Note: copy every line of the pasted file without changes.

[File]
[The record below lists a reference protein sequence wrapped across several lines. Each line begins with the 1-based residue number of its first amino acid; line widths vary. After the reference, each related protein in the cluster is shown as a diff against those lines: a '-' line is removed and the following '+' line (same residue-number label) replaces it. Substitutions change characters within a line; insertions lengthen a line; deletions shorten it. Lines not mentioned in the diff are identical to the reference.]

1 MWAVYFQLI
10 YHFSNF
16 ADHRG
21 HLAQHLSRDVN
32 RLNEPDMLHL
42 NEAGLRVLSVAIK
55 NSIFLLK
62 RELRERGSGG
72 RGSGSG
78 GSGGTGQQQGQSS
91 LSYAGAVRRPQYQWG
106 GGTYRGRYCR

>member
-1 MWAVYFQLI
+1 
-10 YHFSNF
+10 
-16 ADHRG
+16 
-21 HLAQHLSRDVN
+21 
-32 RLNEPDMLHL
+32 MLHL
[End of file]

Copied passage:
[The record below lists a reference protein sequence wrapped across several lines. Each line begins with the 1-based residue number of its first amino acid; line widths vary. After the reference, each related protein in the cluster is shown as a diff against those lines: a '-' line is removed and the following '+' line (same residue-number label) replaces it. Substitutions change characters within a line; insertions lengthen a line; deletions shorten it. Lines not mentioned in the diff are identical to the reference.]

1 MWAVYFQLI
10 YHFSNF
16 ADHRG
21 HLAQHLSRDVN
32 RLNEPDMLHL
42 NEAGLRVLSVAIK
55 NSIFLLK
62 RELRERGSGG
72 RGSGSG
78 GSGGTGQQQGQSS
91 LSYAGAVRRPQYQWG
106 GGTYRGRYCR

>member
-1 MWAVYFQLI
+1 
-10 YHFSNF
+10 
-16 ADHRG
+16 
-21 HLAQHLSRDVN
+21 
-32 RLNEPDMLHL
+32 MLHL